DANGEROUS WATERS

U.S. Sailors Released but Iran Won’t Stop Taking Hostages

Ten U.S. soldiers were released Wednesday but an Iranian opposition politician claims they were seized because the Obama regime is too weak in dealing with Tehran.

01.13.16 11:12 AM ET

Iranian Revolutionary Guard Corps forces seized two U.S. Navy patrol boats and detained 10 American sailors Tuesday after the boats allegedly strayed into Iranian waters near Tehran’s naval base on Farsi Island in the middle of the Persian Gulf.

After they claimed the sailors were “snooping” on its territory, the Iranian government released them and the boats Wednesday.

The seizure—which occured just hours before President Barack Obama delivered his final State of the Union address—is a reminder that the Persian Gulf is a dangerous place, despite the United States’ deal with Iran to dismantle the latter’s nuclear weapons program in exchange for relief from economic and military sanctions.

Obama did not mention the sailors’ detention in his speech. Nor did South Carolina Gov. Nikki Haley, who delivered the Republicans’ rebuttal.

It’s not clear why the two 50-foot-long, gun-armed patrol boats—which the Navy normally uses for river patrols but which are also useful in coastal zones—entered Iranian waters. The boats were traveling from Kuwait to Bahrain, home of the Navy’s Fifth Fleet, the Pentagon’s official news service reported Tuesday.

Once the sailors were released, the U.S. Naval Forces Central Command indicated that they did not know exactly what had happened. “The Navy will investigate the circumstances that led to the sailors’ presence in Iran,” a statement read.

The aircraft carrier USS Harry S. Truman and its escorting warships launched a rescue team shortly after commanders lost contact with the patrol boats, according to the U.S. Naval Institute’s news website, but the team reportedly turned back when Iranian forces reached the boats first.

Iran’s semi-official Press TV tweeted early Wednesday that the Iranian Revolutionary Guard Corps had “questioned” the American sailors.

This is not the first time Iran has detained—some say kidnapped—foreign sailors. In April 2015, Revolutionary Guard Corps troops seized the Danish-chartered merchant ship Maersk Tigris and its 24 crew members and held them for several days over what Iran alleged was a legal dispute between the Danish firm and an Iranian company.

In 2007, the IRGC captured 15 Royal Navy sailors from the U.K. traveling along the Shatt Al Arab waterway in the northern Persian Gulf in two small boats dispatched by the frigate HMS Cornwall. Insisting the sailors were in Iranian waters—a claim London denied—the Revolutionary Guard troops held the British sailors for 13 days.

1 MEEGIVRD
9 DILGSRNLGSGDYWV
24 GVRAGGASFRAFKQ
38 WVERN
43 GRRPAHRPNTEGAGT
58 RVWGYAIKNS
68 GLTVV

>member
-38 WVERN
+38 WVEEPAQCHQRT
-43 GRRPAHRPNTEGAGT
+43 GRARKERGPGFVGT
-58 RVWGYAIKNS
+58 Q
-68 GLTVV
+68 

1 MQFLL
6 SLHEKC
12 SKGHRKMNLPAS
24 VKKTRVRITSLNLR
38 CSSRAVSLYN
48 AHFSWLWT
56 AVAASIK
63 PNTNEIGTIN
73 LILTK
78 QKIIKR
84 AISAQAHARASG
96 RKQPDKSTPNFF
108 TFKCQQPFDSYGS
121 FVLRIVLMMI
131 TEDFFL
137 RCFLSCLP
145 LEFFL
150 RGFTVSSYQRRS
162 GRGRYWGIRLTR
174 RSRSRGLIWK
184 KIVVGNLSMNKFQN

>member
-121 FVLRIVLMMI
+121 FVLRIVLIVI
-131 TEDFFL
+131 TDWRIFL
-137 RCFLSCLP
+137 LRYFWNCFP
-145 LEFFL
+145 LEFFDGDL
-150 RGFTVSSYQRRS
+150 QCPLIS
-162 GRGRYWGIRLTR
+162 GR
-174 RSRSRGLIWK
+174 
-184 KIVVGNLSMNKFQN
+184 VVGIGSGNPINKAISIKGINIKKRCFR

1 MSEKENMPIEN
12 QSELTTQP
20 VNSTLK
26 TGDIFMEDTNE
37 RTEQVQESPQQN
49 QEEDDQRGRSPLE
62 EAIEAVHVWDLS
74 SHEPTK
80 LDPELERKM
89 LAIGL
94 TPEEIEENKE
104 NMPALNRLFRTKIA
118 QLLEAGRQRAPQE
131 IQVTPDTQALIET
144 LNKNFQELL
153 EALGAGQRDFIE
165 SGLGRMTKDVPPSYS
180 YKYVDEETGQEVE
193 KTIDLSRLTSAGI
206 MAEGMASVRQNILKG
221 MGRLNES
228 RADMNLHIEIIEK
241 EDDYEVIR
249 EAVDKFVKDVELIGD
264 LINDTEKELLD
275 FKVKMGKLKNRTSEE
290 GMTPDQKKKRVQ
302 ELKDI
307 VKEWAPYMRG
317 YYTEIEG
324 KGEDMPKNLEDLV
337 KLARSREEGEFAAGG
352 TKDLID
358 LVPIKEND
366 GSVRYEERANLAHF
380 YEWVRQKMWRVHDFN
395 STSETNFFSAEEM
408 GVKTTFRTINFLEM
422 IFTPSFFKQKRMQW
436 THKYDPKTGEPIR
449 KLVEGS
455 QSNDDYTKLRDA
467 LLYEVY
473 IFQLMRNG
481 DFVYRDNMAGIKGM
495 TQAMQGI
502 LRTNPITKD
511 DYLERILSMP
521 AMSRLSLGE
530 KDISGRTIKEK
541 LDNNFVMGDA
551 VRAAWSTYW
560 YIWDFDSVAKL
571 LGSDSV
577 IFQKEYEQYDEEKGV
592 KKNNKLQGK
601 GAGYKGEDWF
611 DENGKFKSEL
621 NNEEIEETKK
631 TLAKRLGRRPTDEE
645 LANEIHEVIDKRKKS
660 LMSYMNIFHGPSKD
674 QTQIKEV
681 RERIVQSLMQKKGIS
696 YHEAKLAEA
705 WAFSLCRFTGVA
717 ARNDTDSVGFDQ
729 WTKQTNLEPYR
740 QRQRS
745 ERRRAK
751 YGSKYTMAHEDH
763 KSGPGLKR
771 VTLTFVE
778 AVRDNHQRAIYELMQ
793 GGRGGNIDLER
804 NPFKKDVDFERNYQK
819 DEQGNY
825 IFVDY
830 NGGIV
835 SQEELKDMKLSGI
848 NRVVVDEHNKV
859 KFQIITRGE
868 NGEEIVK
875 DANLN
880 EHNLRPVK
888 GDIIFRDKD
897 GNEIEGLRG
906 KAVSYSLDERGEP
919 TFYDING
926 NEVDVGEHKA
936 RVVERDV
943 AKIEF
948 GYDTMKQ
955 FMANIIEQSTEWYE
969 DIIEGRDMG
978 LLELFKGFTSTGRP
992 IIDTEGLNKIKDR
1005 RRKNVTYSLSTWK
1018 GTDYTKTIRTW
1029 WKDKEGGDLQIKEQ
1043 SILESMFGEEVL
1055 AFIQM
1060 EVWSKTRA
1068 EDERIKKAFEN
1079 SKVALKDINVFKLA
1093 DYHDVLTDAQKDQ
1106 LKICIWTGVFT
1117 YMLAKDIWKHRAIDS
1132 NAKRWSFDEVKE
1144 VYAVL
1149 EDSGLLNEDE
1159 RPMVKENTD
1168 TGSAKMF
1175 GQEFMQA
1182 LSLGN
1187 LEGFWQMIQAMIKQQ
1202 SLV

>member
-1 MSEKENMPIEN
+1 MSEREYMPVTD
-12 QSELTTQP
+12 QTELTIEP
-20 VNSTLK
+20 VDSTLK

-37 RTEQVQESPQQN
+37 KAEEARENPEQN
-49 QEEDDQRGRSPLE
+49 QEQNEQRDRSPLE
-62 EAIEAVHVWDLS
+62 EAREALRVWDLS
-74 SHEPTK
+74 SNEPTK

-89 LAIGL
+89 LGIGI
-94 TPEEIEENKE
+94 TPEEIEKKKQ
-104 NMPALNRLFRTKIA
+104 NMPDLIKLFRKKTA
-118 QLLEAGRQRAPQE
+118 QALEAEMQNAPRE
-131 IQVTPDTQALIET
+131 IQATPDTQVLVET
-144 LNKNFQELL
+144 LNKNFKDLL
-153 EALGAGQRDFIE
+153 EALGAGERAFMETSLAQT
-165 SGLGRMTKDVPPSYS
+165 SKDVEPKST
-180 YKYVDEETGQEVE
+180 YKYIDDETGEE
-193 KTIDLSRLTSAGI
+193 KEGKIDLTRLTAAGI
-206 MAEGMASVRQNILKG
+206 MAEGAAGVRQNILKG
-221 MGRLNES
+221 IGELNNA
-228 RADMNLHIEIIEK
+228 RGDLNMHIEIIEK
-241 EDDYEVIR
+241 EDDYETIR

And in 2004, Iranian forces intercepted eight U.K. personnel in two boats in the Shatt Al Arab, claiming, as they would three years later, that the Western troops were in Iranian territory. Tehran released the detainees after three days.

Changes to the U.S. Navy’s Fifth Fleet in the Persian Gulf arguably make such incidents more likely. The Fifth Fleet increasingly deploys small vessels, including missile- and gun-armed coastal patrol boats and the river craft, owing to the smaller ships’ ability to sail closer to shore and interact more directly with merchant vessels and the naval forces of Gulf countries.

While more nimble than a destroyer or cruiser, the patrol boats are also much less heavily armed and lower in the water, making them easier for attackers to board.

One Iranian opposition group blamed Tehran and Washington equally for Tuesday’s incident and pegged the boats’ seizure to Iran’s costly intervention on behalf of the regime of Syrian President Bashar al-Assad as well as elections in Iran scheduled for February.

“Having failed in Syria, forced into a retreat on the nuclear program, and facing escalating internal schism ahead of the parliamentary elections, the mullahs are fomenting a crisis by detaining the U.S. sailors to put a lid on these defeats and crises at home because they are assured of the U.S. government’s indecisive approach,” Soon Samsami, a U.S.-based representative of the National Council of Resistance of Iran, said in a statement. “The Tehran regime only understands the language of power.”